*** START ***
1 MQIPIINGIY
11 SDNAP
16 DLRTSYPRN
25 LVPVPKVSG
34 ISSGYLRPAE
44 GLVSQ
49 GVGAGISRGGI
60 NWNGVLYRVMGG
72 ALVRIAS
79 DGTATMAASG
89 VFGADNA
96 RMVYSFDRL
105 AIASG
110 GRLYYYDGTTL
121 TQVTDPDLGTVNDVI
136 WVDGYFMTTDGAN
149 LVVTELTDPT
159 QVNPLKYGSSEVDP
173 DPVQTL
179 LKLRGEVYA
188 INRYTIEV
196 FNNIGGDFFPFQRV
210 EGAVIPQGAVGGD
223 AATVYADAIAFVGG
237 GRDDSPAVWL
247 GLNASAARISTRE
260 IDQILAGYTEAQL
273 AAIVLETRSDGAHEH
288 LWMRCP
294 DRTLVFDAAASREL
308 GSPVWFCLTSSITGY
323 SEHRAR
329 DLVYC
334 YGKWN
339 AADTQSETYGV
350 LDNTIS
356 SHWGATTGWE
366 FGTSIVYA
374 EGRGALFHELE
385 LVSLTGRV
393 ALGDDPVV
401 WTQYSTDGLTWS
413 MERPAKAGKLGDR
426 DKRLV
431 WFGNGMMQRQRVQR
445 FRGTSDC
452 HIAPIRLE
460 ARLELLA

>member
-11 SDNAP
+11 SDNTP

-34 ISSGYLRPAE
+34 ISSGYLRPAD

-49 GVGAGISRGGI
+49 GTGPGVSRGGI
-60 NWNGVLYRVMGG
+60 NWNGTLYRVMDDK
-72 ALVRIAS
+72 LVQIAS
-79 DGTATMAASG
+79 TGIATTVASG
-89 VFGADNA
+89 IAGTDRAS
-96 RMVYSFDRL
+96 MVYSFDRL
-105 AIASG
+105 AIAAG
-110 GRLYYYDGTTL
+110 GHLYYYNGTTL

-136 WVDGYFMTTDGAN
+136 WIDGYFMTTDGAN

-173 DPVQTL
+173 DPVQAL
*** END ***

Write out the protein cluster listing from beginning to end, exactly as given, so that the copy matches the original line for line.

1 MQIPIINGIY
11 SDNAP
16 DLRTSYPRN
25 LVPVPKVSG
34 ISSGYLRPAE
44 GLVSQ
49 GVGAGISRGGI
60 NWNGVLYRVMGG
72 ALVRIAS
79 DGTATMAASG
89 VFGADNA
96 RMVYSFDRL
105 AIASG
110 GRLYYYDGTTL
121 TQVTDPDLGTVNDVI
136 WVDGYFMTTDGAN
149 LVVTELTDPT
159 QVNPLKYGSSEVDP
173 DPVQTL
179 LKLRGEVYA
188 INRYTIEV
196 FNNIGGDFFPFQRV
210 EGAVIPQGAVGGD
223 AATVYADAIAFVGG
237 GRDDSPAVWL
247 GLNASAARISTRE
260 IDQILAGYTEAQL
273 AAIVLETRSDGAHEH
288 LWMRCP
294 DRTLVFDAAASREL
308 GSPVWFCLTSSITGY
323 SEHRAR
329 DLVYC
334 YGKWN
339 AADTQSETYGV
350 LDNTIS
356 SHWGATTGWE
366 FGTSIVYA
374 EGRGALFHELE
385 LVSLTGRV
393 ALGDDPVV
401 WTQYSTDGLTWS
413 MERPAKAGKLGDR
426 DKRLV
431 WFGNGMMQRQRVQR
445 FRGTSDC
452 HIAPIRLE
460 ARLELLA

>member
-11 SDNAP
+11 SDNTP

-34 ISSGYLRPAE
+34 ISSGYLRPAD

-49 GVGAGISRGGI
+49 GTGPGVSRGGI
-60 NWNGVLYRVMGG
+60 NWNGTLYRVMDDK
-72 ALVRIAS
+72 LVQIAS
-79 DGTATMAASG
+79 TGIATTVASG
-89 VFGADNA
+89 IAGTDRAS
-96 RMVYSFDRL
+96 MVYSFDRL
-105 AIASG
+105 AIAAG
-110 GRLYYYDGTTL
+110 GHLYYYNGTTL

-136 WVDGYFMTTDGAN
+136 WIDGYFMTTDGAN

-173 DPVQTL
+173 DPVQAL